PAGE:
If you buy a fixer-upper, then renovations might begin before you move in. However, most likely, you’ll choose to renovate as your family needs change. For other homeowners, renovations come as part of the preparation for a sale (which unfortunately means they don’t get to enjoy the rewards themselves).
Regardless of timing, wise renovations are done with an eye toward how they affect home value. Check out online resources, talk to your realtor, and do the math to understand the effect any renovation choices will have on your immediate property value and home equity as well as eventual resale value.
If you plan to add a garden tub to a bathroom by taking over the closet space of an adjoining bedroom that you use for an office anyway—it’ll cost you more than the contractor’s estimate.
Homeownership provides you with the freedom to customize your space to your needs and preferences, but be sure you understand a renovation’s impact on property value and home equity before you reduce the number of bedrooms or make other permanent changes to the structure.
The website Quora is full of questions like “my neighbor redid his driveway and paved over part of my property—what do I do?” and “help—trying to sell house but neighbor built fence three feet into my backyard”. Most answers (other than suggestions for petty revenge and “happened to me too!”) involve time and money needed to legally take back and remove alterations to your property.
If you’re one of the many people with great neighbors who invite you to cookouts and discuss any plans along property lines with you first, then enjoy the barbecue. For everyone else—be sure you know your property lines and pay attention to any potential disputes or infringements that can cost you money or reduce your property value.
PMI protects the lender’s investment but comes out of your pocket, and you can expect to pay about $30 to $70 per month for every $100,000 borrowed.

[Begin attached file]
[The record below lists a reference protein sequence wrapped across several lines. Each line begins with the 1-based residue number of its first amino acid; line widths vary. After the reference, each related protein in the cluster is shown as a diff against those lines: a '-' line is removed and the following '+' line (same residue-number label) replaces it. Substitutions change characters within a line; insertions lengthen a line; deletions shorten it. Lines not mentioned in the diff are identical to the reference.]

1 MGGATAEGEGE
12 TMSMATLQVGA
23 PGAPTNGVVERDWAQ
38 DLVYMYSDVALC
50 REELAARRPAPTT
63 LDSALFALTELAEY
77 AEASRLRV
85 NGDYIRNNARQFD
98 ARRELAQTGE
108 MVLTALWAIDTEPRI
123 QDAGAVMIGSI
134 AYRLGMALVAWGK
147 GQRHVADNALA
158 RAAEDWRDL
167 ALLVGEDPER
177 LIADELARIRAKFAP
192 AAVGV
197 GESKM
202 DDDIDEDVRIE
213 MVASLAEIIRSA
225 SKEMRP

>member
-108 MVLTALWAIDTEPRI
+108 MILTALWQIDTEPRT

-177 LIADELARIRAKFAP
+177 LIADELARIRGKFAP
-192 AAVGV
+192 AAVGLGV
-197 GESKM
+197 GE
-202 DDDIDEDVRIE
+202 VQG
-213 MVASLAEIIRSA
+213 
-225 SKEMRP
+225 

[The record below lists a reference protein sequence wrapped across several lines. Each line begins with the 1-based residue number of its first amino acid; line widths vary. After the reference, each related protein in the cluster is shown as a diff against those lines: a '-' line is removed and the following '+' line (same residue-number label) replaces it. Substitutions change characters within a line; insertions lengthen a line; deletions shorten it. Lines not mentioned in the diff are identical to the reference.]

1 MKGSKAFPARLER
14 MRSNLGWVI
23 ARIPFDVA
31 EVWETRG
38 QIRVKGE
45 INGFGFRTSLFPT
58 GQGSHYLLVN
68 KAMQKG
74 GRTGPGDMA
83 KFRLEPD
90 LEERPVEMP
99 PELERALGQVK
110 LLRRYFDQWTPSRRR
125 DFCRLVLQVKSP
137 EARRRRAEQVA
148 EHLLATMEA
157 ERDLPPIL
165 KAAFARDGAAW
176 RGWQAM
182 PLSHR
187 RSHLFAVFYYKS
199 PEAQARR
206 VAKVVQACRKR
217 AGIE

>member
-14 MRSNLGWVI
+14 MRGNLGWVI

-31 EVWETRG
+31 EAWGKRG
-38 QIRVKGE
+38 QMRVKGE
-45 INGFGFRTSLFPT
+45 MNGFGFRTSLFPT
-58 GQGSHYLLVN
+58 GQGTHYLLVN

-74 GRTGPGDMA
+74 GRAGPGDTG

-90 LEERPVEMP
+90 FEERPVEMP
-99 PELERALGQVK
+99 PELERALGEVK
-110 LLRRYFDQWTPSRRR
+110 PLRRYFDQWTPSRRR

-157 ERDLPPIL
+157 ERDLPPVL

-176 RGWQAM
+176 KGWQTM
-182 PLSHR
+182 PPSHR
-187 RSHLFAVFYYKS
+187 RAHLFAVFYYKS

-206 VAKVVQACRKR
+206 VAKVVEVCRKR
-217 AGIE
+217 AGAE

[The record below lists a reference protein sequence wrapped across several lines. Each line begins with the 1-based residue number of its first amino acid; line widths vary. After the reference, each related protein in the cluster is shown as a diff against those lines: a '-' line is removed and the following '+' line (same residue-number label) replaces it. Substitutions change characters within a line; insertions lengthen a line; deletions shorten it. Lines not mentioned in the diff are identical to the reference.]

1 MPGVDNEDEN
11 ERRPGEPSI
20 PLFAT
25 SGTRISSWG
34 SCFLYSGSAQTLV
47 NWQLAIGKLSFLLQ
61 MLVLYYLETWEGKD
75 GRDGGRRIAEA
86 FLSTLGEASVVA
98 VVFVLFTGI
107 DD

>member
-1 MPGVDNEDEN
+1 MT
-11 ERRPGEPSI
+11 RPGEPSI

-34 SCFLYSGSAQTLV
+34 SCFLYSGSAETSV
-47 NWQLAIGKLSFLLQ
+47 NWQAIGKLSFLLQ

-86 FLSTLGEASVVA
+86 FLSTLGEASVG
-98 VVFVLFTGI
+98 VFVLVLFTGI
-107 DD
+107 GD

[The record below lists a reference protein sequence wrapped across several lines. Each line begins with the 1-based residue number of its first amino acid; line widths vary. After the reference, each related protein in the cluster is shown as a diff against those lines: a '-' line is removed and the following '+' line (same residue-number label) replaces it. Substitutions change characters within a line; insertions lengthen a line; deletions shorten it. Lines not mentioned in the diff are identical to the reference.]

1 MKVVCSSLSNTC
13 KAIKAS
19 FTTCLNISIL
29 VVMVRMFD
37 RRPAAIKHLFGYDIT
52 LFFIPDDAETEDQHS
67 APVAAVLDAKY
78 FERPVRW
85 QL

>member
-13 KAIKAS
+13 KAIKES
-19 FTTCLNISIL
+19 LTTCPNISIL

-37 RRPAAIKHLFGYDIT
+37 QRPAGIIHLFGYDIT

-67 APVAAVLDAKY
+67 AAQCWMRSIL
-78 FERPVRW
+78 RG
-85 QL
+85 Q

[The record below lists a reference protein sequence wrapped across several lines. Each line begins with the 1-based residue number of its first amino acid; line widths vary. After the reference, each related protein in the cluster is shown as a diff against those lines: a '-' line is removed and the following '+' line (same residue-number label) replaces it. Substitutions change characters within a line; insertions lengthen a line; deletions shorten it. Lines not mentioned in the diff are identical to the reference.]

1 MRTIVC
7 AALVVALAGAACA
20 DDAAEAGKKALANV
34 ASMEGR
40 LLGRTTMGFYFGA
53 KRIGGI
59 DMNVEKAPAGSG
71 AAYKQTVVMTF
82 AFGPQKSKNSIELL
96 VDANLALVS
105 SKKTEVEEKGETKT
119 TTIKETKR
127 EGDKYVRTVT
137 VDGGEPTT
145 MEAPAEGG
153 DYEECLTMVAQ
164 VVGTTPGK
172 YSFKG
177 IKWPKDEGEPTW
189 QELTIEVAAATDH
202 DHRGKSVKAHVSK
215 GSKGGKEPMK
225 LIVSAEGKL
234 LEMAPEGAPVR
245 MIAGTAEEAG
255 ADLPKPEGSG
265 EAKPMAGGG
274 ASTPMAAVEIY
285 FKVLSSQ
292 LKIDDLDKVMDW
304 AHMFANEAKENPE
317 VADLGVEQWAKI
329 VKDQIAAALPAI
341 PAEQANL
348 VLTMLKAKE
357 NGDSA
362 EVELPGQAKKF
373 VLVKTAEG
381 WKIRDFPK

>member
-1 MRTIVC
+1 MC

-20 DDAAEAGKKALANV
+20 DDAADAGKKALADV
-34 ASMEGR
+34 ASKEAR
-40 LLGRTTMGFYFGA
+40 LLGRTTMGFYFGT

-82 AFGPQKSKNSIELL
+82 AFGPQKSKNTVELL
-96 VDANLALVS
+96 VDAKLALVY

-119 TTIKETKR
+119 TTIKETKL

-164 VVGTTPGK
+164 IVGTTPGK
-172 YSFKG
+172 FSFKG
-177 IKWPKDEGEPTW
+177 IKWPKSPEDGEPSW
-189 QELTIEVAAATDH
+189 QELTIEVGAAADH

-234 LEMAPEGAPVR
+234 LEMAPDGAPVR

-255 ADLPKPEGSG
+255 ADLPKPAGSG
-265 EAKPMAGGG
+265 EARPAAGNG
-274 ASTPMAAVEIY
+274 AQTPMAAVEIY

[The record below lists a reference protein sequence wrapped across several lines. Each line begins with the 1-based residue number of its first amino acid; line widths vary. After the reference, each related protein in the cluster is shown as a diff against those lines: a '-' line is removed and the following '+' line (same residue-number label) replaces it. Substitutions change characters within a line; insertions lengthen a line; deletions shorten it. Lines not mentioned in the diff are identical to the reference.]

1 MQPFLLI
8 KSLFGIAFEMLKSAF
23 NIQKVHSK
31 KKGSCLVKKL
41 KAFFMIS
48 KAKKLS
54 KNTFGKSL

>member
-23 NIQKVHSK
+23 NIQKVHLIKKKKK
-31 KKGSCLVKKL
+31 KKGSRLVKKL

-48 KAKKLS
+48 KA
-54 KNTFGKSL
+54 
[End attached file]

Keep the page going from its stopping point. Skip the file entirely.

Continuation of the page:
Most lenders require PMI until you own 20% of home equity. You can ditch PMI by:
With home improvement, you may be able to prove that your property value has increased with a new appraisal. If the updated value alters the calculation so that what you still owe on your home principal is now less than 80% of its appraised value, contact your lender to recognize the new value and cancel PMI payments.
Starting out with a new home purchase? One of the best ways to get a head start in growing home equity is to make a big down payment on your home. Besides immediately investing in a larger portion of equity, a down payment of 20% or more means you can skip the PMI required by conventional loans with lower down payments.
Another way to plan for more active growth of home equity is by doing your homework before selecting a new home. Work with a real estate agent and do some research to identify:
After building equity, you might be wanting to access it. This is where home equity loans come into play. If you are wondering, what is a home equity loan, read our guide to learn more. It is also important to understand the difference between a cash out refinance vs. home equity loan to see which method is best for you.
If you’re considering a sale or refinance to access your home equity, Truehold's residential leaseback may be right for you. Instead of leaving the house you love, you can sell your home and then lease it back for as long as you want to stay there.
For older homeowners, tapping into home equity can help with medical costs, eliminate debt left to heirs, and reduce your monthly housing budget. Truehold takes over maintenance on your property so you’re free of the stress and responsibility of repairs while staying in your family home.
Call us today at (314) 353-9757 and one of our advisors will reach out to see if your home qualifies for Truehold’s sale leaseback program.
1. Statistica. Freddie Mac House Price Index price appreciation from 2010 to 2023. https://www.statista.com/statistics/275159/freddie-mac-house-price-index-from-2009/
2. Investopedia. 15-Year vs. 30-Year Mortgage: What's the Difference? https://www.investopedia.com/articles/personal-finance/042015/comparison-30year-vs-15year-mortgage.asp
3. Freddie Mac. Breaking down PMI. https://myhome.freddiemac.com/buying/breaking-down-pmi